Convention, Confirmation, and Credibility
ROCHESTER UNIV NY DEPT OF PHILOSOPHY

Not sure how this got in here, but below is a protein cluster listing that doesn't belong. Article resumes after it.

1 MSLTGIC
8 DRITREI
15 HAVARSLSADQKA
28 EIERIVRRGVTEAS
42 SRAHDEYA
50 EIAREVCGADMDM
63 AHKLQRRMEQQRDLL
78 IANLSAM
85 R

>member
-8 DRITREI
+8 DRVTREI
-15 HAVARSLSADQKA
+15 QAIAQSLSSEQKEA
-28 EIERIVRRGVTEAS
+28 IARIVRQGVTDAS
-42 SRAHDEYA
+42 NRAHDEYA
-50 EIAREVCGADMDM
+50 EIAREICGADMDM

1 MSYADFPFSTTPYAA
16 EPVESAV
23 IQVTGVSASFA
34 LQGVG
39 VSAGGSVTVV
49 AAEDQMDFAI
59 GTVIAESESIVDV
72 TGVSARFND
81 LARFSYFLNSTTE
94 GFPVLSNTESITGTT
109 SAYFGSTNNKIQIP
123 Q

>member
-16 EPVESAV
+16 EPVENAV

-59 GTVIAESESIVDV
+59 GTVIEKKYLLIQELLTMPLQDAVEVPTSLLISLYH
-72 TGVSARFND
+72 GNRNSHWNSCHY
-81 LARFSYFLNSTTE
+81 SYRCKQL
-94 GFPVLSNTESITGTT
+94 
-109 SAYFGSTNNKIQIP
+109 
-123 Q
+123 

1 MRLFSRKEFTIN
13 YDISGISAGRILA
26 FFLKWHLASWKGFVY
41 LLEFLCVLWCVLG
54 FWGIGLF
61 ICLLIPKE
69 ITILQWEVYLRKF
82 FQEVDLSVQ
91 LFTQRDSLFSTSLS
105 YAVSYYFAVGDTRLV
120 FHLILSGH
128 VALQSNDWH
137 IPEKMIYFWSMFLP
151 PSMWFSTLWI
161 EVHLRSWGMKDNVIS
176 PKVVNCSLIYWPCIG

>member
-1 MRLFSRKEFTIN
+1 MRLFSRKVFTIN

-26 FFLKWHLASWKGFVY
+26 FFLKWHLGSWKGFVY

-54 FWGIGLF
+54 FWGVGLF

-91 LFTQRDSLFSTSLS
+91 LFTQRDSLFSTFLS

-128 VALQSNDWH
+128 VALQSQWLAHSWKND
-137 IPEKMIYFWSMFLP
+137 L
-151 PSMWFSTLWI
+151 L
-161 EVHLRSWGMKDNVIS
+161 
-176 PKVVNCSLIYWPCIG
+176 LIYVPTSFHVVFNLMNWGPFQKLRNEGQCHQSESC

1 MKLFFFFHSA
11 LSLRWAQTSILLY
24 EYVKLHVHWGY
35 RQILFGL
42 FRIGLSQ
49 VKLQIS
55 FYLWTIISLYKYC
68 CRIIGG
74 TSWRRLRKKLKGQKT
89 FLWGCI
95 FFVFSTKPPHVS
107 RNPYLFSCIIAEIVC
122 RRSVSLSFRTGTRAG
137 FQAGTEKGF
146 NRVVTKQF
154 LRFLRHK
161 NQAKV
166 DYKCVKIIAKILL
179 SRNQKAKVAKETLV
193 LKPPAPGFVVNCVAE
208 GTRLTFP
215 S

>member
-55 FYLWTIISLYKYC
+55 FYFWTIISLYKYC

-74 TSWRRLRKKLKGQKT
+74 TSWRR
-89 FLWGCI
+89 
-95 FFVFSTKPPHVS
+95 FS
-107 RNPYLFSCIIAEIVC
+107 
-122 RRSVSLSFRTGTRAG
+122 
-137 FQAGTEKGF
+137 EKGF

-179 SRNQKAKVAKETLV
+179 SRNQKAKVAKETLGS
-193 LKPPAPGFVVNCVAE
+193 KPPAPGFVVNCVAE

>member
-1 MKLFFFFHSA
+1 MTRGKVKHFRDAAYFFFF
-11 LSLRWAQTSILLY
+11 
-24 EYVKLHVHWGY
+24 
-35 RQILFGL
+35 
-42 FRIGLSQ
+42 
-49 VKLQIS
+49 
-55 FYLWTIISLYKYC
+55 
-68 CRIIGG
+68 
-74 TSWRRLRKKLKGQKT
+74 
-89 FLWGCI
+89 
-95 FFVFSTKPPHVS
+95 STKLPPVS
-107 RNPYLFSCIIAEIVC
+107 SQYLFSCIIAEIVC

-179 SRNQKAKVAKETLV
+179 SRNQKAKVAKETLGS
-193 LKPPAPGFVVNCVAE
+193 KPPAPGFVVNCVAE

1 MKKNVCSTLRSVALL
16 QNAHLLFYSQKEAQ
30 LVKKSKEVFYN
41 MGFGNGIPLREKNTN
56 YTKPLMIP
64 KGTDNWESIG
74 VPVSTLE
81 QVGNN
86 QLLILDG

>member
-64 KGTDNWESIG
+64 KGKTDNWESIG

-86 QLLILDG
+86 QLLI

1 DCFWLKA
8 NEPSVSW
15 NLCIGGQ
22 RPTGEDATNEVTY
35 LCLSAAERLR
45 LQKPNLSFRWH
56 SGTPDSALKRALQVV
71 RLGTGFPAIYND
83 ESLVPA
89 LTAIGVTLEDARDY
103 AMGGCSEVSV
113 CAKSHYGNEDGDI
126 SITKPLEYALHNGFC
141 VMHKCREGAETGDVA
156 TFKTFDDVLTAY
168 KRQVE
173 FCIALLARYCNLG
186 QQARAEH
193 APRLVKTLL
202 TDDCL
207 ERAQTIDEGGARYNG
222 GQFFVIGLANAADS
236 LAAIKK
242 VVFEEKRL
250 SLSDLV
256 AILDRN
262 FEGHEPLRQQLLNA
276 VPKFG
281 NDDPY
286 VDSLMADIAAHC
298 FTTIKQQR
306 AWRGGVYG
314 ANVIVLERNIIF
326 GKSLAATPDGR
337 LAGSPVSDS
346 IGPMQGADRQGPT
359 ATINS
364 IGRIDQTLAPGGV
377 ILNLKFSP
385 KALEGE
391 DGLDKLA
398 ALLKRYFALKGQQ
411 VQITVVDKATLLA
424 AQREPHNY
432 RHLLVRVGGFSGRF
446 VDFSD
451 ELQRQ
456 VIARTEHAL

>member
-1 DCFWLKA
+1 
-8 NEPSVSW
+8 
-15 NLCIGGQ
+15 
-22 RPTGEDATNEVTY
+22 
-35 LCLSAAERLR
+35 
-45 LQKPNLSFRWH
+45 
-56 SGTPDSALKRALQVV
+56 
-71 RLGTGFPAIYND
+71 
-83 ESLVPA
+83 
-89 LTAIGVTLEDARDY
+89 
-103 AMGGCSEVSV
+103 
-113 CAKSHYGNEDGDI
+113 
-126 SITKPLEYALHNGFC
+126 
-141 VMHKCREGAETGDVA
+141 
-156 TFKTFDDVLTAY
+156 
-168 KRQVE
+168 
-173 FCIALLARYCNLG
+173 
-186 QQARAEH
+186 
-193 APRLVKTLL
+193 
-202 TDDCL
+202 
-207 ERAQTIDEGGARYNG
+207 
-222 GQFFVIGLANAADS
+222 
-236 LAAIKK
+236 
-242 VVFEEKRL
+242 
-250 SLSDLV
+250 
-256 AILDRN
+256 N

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There are good arguments for conventionalism in science, but that if they are pursued too far they leave us with empty bodies of knowledge. We must have grounds for preferring one convention to another, and furthermore, they must be epistemic grounds. Such grounds cannot be provided directly by observation. As many conventionalists have pointed out, observation is always subject to error. The notion of error, and hence of observationality, is relativized to a theory, but is determined, for a given theory, by our experience - by what happens to us. Thus even though theories are regarded as conventional or a priori, even though the notion of error that determines the content of the practical certainties of a theory is internal to the language of the theory, we can still have an objective measure of the degree to which one theory rather than another satisfies our desire to anticipate the future. This picture leaves certain puzzles to be resolved, but seems to offer a picture of scientific knowledge that is plausibly rooted in the empiricist tradition. It may be that the general framework of metalinguistic report at one extreme, and object language prediction at the other.
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